Yesterday began like any other day.
Except that we knew it was coming. The snow had begun to collect and glower in the sky the day before, blotting out the sun, blanketing the people of the Shires in twittering expectation.Phil had come home with dire warnings about the train system. It would be on an emergency timetable, he said. Maddie could have one heck of a job getting home from her school in the nearest market town.
And we all waited.
The day dawned with clear roads. No-one could quite believe anything was going to happen. I called Maddie’s school, though, and told them she would not be in: for if what they said was coming, really was – how would we get her safely home? The school secretary sounded stern.
But I was unrepentant.
“Where’s the 15cm of snow then?” a friend trumpeted on Facebook.
About eight in the morning it began: an icing-sugar-sprinkling which dusted the pavements, like a ravenous woman toying with her food. And then she got serious. From nowhere a great, deep, silent carpet of snow appeared.
A delighted Felix tramped through the white to get to school. The dog’s tail was high; I have never got to the bottom of why he loves the snow. Can it really be as much fun if it masks the smells? Yet everything was a terrier adventure as I unhitched him from the lamp-post outside the school and headed for the forest. Everything must be snuffed rapturously and marked with doggy efficiency. The Forest Marshall was on patrol.
Everywhere we trod, no-one had trod before.
The forest was picture book white and I could not help wondering, as I crossed the tabletop of the iron ago fort, what it must have been like for those watching snow fall in ancient mud roundhouses when they were the chief form of dwelling in our part of the world.
Those were the days when animals formed part of the heating system.
We cleared Granny’s path, Maddie and I shifting snow and sprinkling salt, and then the news came: her school was closing at 12, Felix’s at 1. School was out and the snow was falling, remorselessly. The roads which had been speeding along just an hour before were slowed to slushy submission.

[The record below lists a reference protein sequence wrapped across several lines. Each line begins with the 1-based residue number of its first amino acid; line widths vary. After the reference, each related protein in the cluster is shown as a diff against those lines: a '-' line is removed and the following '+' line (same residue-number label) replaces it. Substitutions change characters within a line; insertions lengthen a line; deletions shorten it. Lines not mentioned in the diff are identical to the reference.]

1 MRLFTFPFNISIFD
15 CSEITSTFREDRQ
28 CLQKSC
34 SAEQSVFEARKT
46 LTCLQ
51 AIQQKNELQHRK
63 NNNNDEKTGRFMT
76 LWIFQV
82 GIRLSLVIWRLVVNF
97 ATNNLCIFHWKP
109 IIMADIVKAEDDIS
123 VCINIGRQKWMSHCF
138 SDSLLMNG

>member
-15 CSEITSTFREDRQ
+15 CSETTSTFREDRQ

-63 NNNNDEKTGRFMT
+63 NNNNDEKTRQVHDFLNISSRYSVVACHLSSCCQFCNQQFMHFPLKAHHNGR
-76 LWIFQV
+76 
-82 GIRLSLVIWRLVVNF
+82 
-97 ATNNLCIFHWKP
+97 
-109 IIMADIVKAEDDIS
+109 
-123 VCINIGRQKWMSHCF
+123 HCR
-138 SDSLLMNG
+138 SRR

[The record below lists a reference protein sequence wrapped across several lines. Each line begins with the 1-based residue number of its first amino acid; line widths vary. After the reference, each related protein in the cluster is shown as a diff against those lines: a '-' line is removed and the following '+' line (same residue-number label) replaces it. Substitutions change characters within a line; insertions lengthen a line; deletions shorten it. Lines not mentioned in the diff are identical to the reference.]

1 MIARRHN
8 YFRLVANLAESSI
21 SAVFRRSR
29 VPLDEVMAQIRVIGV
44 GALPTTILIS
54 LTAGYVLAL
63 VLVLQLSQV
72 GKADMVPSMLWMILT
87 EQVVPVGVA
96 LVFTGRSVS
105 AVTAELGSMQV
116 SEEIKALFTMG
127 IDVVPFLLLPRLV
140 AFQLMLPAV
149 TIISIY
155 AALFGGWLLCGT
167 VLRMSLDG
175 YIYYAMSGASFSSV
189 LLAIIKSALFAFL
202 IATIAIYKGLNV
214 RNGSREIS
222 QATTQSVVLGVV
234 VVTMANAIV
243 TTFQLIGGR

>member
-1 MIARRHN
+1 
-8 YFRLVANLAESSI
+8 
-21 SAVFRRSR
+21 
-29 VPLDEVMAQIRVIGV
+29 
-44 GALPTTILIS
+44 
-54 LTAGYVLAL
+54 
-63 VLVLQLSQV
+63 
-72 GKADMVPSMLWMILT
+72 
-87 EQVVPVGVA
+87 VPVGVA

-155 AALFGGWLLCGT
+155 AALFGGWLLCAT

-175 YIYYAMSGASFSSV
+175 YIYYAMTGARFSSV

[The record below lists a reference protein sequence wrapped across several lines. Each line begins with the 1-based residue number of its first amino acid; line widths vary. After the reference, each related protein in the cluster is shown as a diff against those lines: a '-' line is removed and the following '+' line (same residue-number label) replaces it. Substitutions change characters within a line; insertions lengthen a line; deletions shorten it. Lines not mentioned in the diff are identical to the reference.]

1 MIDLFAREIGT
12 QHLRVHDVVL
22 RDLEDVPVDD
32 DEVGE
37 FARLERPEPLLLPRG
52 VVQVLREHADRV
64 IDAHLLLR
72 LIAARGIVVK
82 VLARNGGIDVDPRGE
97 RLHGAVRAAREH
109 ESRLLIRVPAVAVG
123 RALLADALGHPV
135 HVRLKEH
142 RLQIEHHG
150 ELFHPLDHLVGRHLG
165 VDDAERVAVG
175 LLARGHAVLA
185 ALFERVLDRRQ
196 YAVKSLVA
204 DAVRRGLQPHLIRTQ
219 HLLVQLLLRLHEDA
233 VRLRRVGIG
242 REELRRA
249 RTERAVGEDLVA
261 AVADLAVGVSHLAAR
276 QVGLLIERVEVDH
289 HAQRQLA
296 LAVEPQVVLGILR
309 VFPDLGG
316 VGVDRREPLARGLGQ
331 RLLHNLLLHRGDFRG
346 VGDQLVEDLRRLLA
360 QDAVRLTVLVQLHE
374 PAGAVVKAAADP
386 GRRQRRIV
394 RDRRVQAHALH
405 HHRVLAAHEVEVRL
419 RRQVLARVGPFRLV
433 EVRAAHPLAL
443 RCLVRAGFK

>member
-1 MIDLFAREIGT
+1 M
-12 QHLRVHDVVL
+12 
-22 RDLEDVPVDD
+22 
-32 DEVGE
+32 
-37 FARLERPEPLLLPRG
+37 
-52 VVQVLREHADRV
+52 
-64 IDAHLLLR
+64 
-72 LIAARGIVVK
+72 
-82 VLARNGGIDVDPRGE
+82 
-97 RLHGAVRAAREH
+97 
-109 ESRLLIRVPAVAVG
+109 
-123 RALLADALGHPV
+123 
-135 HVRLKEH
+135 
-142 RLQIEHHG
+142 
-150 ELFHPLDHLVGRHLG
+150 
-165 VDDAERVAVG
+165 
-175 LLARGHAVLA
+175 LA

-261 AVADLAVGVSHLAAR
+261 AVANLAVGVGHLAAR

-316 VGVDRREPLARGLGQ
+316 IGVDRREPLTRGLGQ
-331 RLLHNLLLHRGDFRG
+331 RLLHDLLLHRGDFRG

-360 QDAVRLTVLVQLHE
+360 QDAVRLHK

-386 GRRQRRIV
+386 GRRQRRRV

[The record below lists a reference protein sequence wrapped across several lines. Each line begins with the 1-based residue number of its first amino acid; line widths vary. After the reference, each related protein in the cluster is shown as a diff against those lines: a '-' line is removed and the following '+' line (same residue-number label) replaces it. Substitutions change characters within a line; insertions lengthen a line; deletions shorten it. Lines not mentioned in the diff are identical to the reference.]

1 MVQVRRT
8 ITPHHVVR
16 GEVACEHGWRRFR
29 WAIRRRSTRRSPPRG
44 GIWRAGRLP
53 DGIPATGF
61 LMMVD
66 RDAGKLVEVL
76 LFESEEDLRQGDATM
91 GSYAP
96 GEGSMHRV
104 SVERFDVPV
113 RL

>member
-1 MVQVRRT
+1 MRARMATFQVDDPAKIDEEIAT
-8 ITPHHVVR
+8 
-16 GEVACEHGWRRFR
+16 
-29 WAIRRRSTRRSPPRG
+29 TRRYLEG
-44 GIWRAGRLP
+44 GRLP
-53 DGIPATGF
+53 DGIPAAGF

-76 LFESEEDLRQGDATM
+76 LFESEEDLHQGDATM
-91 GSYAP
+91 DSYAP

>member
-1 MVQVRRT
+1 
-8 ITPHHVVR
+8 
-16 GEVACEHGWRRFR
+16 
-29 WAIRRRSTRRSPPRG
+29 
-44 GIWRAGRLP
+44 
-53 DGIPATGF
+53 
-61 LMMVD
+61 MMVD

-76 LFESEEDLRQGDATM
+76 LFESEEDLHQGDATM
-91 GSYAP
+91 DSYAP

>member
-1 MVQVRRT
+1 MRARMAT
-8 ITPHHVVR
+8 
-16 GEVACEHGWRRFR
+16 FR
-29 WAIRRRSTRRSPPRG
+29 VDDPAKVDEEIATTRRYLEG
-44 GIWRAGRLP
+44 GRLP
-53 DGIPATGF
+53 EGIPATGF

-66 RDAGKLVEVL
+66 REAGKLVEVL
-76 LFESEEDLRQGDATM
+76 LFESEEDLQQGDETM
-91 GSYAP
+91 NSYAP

At lunch it was still falling. I put on my bag-lady warmest coat, Phil’s fur hat and wellies, cutting a strange figure pottering down to school to claim my son.
And once the children were home and lunched the whole town came out to play. Breughel-scenes abounded: muffled scarfed snowball-augmenters worked in industrious teams; I glanced up at one point to see a very small toddler sitting solemnly atop a sledge being pulled along the pavement. Toboggoners were seeking out the hills for thrills and spills.
And by four, the snow was thinning. All through the afternoon I had found Maddie standing at windows, pondering the utter change with a quiet, understated joy. Everything was changed, changed utterly.
And I said: let’s go down to the mansion. And we got on our coats and hats and scarves and gloves and wellies and headed out of the door and through a glistening white Hobbit-like suburbia to the great old house around the corner.
We arrived at twilight and marvelled at the British ability to party given the slightest excuse. The air was full of festive sounds. One mother was telling her friend: “This is better than Christmas!”. The lights of the old house fell on snow etched topiary and knot gardens and a great vast glistening field surrounded by darkening, white, woods.
“Let’s go and see if the lake is frozen!” exclaimed Felix. And, of course, it was.
He spent copious time hurling snowballs at it.
But the woods stood silently. All days must end, as must this one.
“The woods are lovely, dark and deep
But I have promises to keep,
And miles to go before I sleep.”